Richard & Diane Bollinger said...

Dear Fr. David,

You are our latest hero! We weren't at the convention this year, but we heard about your address. Thanks for standing in for us the way you did and for publishing your speech here so that our friends can read it too.

You remind me so much of another hero of mine, though probably not one of yours, as he was a full-on evangelical: A.W. Tozer. Commenting upon Jesus' "You are the salt of the earth" saying, he made this point (paraphrase):

Salt, though it is essential for life, consists of two deadly poisons--sodium and chlorine--either one of which alone will kill you! So too with the Christian religion and its two constituent parts: doctrine and ethics. A balance of the two must be reached. For ethics without doctrine produces the social worker, and doctrine without ethics the Pharisee.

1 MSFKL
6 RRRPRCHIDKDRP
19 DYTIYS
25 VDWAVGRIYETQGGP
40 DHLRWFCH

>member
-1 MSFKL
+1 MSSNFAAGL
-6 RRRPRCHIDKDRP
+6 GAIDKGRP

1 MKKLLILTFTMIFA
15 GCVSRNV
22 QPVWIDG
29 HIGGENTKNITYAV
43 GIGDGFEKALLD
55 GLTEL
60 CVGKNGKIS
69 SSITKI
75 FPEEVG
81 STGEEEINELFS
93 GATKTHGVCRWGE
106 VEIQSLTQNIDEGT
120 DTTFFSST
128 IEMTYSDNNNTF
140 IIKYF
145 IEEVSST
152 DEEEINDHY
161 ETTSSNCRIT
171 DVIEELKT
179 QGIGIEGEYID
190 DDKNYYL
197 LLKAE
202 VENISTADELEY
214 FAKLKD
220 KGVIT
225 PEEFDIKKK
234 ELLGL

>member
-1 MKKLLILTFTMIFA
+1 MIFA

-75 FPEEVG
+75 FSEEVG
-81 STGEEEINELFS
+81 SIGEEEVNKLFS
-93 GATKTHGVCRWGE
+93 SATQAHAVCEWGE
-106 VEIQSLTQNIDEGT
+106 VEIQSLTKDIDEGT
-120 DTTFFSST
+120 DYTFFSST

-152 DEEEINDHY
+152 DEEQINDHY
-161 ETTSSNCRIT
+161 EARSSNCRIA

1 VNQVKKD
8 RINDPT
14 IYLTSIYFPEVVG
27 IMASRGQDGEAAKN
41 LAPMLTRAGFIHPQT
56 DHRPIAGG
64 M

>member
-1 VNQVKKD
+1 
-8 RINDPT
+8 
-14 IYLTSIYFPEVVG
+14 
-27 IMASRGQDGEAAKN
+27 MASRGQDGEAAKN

We think that this is borne out in your wonderful testamony before the convention. It is the former that has poisoned the life of TEC and will kill her if there is not repentance. God's Word for us in our time: Deut. 30:19.

May the Lord bless you, faithful friend,

Richard & Diane Bollinger

Daniel Lozier said...

I sympathize with you, Fr. David, and pray that you too will find opportunity to lead your flock away from TEC which has become Universalist and Unitarian in both its theology and practices. But we have no one but ourselves to blame for allowing this to happen. What will happen to your flock when you are gone? The very souls committed to your care will be lost if given over to those who reject Jesus Christ as Savior of the world.